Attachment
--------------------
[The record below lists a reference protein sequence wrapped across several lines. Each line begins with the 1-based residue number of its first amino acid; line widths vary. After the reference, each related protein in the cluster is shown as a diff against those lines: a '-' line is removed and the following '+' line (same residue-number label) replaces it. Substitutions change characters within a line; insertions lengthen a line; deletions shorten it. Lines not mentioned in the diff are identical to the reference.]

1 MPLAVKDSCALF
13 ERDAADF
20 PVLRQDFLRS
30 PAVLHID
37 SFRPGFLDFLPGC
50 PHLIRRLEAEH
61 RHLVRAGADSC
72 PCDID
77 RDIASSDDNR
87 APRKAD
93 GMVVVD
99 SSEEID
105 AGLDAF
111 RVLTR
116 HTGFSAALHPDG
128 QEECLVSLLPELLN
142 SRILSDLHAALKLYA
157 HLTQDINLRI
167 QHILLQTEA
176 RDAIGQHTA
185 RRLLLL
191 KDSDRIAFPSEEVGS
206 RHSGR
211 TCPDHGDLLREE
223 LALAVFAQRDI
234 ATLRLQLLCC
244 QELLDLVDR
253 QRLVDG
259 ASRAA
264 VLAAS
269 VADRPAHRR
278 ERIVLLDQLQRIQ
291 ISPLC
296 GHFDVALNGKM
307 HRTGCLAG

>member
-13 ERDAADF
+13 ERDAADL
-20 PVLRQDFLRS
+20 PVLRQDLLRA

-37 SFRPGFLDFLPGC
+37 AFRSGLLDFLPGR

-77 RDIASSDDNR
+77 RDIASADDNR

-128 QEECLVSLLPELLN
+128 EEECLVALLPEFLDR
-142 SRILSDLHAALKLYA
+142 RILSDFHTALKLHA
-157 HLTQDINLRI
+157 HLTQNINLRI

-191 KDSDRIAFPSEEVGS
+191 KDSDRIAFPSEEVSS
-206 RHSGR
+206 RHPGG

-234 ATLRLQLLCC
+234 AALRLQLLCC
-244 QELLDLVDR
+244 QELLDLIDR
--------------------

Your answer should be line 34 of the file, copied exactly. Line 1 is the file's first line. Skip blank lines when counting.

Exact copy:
291 ISPLC